Some taxpayers find relief payments sent to wrong account

A number of taxpayers who use tax preparation services, such as H&R Block and TurboTax, say their second relief payments were sent to the incorrect bank account, forcing them to wait longer for their money.

The IRS and the Treasury Department began issuing the Economic Impact Payments last week. The payment is $600 for each eligible adult and dependent for people earning up to $75,000, or $150,000 for married couples filing jointly. Those earning more than that are eligible for a reduced payment.

The IRS said that direct deposit payments would take several days to post to individual accounts but funds were largely available on Monday. Some payments are also being sent via paper check or debit cards during the month of January.

Taxpayers can use the Get My Payment tool on the IRS website to find out about the status of their payment.

However, many people said that they checked the IRS site and found their payments were sent to an account they did not recognize.

Samantha Smith of Dallas said she received her $1,200 relief payment in the spring via direct deposit without any issues. But her payment for this round of economic relief went to an account she did not recognize.

She contacted TurboTax, which prepared her most recent tax filing, and was told if she paid her tax preparation fees with her refund due, rather than paying for it upfront, then the second payment may have been sent to a TurboTax bank. Several other taxpayers who paid their fees the same way also reported delays.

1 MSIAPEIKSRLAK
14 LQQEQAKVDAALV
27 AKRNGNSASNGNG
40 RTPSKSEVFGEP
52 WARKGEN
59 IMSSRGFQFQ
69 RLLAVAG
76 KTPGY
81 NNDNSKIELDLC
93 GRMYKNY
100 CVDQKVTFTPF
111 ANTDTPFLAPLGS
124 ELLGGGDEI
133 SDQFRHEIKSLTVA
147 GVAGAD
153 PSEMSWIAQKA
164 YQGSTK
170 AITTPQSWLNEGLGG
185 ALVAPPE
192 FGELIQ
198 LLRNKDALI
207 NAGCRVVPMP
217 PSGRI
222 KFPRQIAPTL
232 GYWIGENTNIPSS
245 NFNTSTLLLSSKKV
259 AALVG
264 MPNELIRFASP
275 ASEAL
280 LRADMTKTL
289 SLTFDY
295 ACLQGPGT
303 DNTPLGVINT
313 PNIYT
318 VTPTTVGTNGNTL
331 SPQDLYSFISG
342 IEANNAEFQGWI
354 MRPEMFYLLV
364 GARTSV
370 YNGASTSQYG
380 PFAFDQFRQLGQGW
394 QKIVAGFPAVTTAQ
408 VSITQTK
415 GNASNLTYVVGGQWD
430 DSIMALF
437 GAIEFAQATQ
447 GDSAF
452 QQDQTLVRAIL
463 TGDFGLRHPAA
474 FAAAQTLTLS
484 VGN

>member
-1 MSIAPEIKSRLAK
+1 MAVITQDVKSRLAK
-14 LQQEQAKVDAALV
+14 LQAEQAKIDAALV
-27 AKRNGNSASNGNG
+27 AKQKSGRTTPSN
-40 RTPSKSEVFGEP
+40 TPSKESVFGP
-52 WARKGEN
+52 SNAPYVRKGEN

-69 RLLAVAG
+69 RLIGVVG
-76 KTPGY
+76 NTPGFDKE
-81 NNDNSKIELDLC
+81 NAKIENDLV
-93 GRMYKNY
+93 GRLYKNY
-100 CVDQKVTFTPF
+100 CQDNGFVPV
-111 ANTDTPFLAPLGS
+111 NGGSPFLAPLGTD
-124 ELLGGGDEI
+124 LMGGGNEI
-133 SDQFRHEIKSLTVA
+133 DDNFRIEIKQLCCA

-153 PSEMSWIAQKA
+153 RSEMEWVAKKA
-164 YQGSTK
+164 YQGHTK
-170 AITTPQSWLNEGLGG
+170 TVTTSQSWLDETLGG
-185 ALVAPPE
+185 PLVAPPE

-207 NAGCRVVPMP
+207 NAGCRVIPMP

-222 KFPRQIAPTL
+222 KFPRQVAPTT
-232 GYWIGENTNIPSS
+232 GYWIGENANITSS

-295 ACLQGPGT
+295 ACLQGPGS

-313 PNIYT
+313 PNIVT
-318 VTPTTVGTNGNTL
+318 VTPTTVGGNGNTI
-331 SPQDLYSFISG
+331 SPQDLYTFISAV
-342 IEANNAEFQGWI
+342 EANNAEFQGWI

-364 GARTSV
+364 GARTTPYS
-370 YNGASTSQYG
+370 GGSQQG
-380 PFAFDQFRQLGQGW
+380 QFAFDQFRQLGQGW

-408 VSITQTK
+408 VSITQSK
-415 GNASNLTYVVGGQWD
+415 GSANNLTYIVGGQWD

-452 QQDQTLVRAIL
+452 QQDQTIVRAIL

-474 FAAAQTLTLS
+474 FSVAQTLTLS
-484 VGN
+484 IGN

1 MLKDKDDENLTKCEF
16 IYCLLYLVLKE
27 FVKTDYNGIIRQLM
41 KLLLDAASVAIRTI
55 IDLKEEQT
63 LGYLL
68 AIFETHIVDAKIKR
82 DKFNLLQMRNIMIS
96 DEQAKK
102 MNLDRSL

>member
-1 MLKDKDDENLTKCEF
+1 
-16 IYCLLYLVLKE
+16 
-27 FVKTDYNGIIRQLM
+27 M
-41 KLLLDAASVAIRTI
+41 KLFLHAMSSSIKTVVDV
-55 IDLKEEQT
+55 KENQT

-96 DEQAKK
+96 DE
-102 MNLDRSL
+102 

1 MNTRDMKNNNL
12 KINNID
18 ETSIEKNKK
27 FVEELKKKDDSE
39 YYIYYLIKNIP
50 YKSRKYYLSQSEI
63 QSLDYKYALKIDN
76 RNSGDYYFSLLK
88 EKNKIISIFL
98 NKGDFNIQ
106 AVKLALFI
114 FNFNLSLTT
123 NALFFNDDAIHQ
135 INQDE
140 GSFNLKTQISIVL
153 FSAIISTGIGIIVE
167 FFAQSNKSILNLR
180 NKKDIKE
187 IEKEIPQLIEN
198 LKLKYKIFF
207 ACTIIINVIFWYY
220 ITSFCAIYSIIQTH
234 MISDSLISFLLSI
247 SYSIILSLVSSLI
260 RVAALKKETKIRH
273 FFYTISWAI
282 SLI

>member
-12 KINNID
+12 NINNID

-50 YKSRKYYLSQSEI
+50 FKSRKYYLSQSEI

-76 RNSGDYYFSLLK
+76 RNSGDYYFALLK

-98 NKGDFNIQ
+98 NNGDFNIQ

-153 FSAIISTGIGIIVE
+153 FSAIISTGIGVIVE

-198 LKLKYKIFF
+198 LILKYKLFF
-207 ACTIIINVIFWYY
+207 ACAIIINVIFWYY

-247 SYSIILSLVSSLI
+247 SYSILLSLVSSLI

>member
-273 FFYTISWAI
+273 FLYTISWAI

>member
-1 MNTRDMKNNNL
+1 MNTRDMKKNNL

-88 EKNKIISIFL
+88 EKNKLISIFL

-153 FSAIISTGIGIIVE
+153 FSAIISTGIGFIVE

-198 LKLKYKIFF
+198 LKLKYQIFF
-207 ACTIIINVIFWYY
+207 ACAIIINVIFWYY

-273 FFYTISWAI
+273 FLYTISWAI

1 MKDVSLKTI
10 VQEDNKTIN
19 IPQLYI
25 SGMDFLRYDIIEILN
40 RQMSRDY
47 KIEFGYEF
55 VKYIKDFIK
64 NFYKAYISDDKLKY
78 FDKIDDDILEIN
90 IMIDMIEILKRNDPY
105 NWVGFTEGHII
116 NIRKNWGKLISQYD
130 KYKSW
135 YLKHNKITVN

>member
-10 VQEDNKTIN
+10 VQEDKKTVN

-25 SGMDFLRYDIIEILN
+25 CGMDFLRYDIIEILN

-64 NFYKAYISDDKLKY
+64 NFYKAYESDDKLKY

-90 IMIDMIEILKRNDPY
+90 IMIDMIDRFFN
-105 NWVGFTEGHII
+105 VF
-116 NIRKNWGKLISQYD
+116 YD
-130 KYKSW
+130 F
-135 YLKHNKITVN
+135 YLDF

Smith, who was laid off in October, had planned to use the money to pay her rent and is frustrated as her hands tied until the money comes in.

“I would love that money," she said. “It's imperative."

There is no exact measure at this time of how many taxpayers were impacted. The IRS did not comment Tuesday on the scope or cause of the problem. It said that “because of the speed at which the law required the IRS to issue the second round of Economic Impact Payments, some payments may have been sent to an account that may be closed or, is or no longer active, or unfamiliar."

TurboTax said that the IRS is the “sole party with the ability to determine eligibility and distribute stimulus payments" and that by law, the financial institution must return the payment to the IRS if an account is no longer active.

“We know how important these funds are for so many Americans and that everyone is anxious to get their money," said company spokeswoman Ashley McMahon. “We are partnering with the IRS to help taxpayers receive their payments as quickly as possible."

H&R Block said that it “understands stimulus checks are vitally important for millions of Americans" and said if the IRS Get My Payment website displays an account number a customer doesn't recognize, then its customer service agents are ready to help by phone or online.

The IRS has said that there is no action required by eligible individuals to receive this second payment. The payments are automatic, and people should not contact their financial institutions or the IRS with payment timing questions.

The IRS advises people who are eligible for the payments but haven't received them to file their 2020 tax return electronically and claim the Recovery Rebate Credit on their tax return to get their payment as quickly as possible.